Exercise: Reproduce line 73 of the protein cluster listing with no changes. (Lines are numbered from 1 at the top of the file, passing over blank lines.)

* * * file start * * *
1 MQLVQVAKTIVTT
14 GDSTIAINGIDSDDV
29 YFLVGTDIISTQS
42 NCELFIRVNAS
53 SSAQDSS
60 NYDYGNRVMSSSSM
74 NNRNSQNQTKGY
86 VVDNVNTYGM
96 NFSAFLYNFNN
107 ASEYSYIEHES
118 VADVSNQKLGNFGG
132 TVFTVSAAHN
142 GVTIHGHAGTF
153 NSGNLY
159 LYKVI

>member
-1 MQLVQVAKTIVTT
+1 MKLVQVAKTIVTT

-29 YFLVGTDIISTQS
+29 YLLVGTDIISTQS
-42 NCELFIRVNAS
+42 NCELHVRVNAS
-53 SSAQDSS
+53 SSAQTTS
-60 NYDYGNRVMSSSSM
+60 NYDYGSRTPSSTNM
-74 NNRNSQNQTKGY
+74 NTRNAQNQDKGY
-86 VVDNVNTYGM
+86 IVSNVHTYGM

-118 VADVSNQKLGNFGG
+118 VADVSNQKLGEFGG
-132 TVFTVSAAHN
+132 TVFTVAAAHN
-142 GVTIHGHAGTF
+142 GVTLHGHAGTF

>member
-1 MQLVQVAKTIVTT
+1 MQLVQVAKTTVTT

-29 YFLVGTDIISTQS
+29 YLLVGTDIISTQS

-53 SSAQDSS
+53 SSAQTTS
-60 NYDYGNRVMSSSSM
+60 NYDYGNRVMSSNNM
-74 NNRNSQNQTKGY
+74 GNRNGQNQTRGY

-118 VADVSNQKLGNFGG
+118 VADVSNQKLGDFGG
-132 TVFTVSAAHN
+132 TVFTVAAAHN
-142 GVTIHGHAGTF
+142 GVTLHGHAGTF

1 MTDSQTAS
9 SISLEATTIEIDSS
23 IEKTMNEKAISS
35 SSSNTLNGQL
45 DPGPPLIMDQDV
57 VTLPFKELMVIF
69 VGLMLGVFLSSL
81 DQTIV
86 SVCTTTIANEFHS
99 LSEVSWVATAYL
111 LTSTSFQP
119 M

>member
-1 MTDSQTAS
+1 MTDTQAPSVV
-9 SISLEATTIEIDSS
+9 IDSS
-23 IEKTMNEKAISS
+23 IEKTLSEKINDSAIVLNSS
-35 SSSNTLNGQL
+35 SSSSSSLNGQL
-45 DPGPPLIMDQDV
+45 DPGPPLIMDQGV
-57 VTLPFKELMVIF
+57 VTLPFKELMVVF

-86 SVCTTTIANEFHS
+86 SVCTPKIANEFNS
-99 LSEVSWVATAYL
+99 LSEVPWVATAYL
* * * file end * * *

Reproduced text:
-35 SSSNTLNGQL